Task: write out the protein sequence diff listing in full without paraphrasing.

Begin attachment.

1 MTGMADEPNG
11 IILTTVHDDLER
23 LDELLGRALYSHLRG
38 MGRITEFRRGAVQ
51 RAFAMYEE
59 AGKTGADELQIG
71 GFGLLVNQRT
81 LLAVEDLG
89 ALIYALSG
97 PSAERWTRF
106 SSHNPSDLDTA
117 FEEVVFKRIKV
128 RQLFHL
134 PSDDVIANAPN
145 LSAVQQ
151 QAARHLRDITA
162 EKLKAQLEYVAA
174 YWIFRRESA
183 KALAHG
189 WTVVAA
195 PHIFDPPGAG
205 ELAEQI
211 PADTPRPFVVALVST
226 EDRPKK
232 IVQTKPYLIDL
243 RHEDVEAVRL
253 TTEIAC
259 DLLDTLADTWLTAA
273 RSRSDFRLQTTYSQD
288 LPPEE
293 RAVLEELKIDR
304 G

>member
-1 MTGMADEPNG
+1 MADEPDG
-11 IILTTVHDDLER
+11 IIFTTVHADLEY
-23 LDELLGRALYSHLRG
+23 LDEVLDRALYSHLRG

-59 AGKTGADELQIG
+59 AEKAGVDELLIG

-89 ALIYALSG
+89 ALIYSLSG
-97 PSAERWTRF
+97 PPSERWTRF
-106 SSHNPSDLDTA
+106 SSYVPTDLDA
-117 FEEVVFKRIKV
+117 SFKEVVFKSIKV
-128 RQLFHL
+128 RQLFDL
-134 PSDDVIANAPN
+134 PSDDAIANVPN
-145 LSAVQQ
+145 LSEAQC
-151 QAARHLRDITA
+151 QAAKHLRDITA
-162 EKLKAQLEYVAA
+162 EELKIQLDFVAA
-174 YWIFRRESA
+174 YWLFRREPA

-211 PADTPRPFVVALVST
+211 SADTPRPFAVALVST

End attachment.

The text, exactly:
1 MTGMADEPNG
11 IILTTVHDDLER
23 LDELLGRALYSHLRG
38 MGRITEFRRGAVQ
51 RAFAMYEE
59 AGKTGADELQIG
71 GFGLLVNQRT
81 LLAVEDLG
89 ALIYALSG
97 PSAERWTRF
106 SSHNPSDLDTA
117 FEEVVFKRIKV
128 RQLFHL
134 PSDDVIANAPN
145 LSAVQQ
151 QAARHLRDITA
162 EKLKAQLEYVAA
174 YWIFRRESA
183 KALAHG
189 WTVVAA
195 PHIFDPPGAG
205 ELAEQI
211 PADTPRPFVVALVST
226 EDRPKK
232 IVQTKPYLIDL
243 RHEDVEAVRL
253 TTEIAC
259 DLLDTLADTWLTAA
273 RSRSDFRLQTTYSQD
288 LPPEE
293 RAVLEELKIDR
304 G

>member
-1 MTGMADEPNG
+1 MADEPDG
-11 IILTTVHDDLER
+11 IIFTTVHADLEY
-23 LDELLGRALYSHLRG
+23 LDEVLDRALYSHLRG

-59 AGKTGADELQIG
+59 AEKAGVDELLIG

-89 ALIYALSG
+89 ALIYSLSG
-97 PSAERWTRF
+97 PPSERWTRF
-106 SSHNPSDLDTA
+106 SSYVPTDLDA
-117 FEEVVFKRIKV
+117 SFKEVVFKSIKV
-128 RQLFHL
+128 RQLFDL
-134 PSDDVIANAPN
+134 PSDDAIANVPN
-145 LSAVQQ
+145 LSEAQC
-151 QAARHLRDITA
+151 QAAKHLRDITA
-162 EKLKAQLEYVAA
+162 EELKIQLDFVAA
-174 YWIFRRESA
+174 YWLFRREPA

-211 PADTPRPFVVALVST
+211 SADTPRPFAVALVST